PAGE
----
7. The Bush Administration proposed killing a program to help low-income consumers who cannot afford to open bank accounts. The President’s budget would eliminate “First Accounts,” a new program to help lower-income people without bank accounts. It provides incentives to banks, thrifts and credit unions to offer low-cost, “no frills” checking accounts for lower-income people. It was intended in part to reduce reliance on check-cashing centers that charge large fees. The program is voluntary for financial institutions, yet many of them still oppose it. Instead of giving in to the financial industry’s demands, President Bush needs to support this program and help low-income Americans gain access to the financial products that others take for granted.
While Consumers Union disagrees with the President on the decisions cited above, the Bush Administration has also taken some actions that we believe are very beneficial to consumers. We hope to see the President take more positions like these:
1. President Bush permitted rules to help patients maintain the privacy of their medical records. Last year, then-President Clinton proposed rules to protect the confidentiality of personal medical information. The rules required doctors to ask for patients’ permission before disclosing their medical data to marketers and others not involved in patient care. President Bush took office before the rules took effect. Bush administration officials originally said the rules would have to be postponed and revised because they would be too expensive and complicated for the healthcare industry. However, the President decided to let the rules take effect without delay. The question now is how much the Department of Health and Human Services will change the rules.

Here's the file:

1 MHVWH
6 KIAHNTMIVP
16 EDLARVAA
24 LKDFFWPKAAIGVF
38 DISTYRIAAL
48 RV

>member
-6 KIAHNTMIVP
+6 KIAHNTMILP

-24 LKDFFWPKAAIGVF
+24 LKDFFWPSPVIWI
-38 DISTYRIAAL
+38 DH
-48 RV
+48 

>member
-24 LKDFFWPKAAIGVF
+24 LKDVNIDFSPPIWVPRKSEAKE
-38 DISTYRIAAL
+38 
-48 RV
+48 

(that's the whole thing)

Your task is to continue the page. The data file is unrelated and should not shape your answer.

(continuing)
2. The Bush Administration withdrew a proposal to end government testing for salmonella in school lunches. An Agriculture Department official said the government should repeal a Clinton administration regulation that required the meat industry to perform salmonella tests on hamburger served in school cafeterias. Agriculture Secretary Ann Veneman decided that the safety of schoolchildren was more important than industry complaints about the expense of the salmonella testing, and the proposal was dropped.

David Butler
(202) 462-6262
Consumers Union, publisher of Consumer Reports magazine, is an independent nonprofit testing, educational and information organization serving only the consumer. We are a comprehensive source of unbiased advice about products and services, personal finance, health, nutrition and other consumer concerns. Since 1936, our mission has been to test products, inform the public and protect consumers.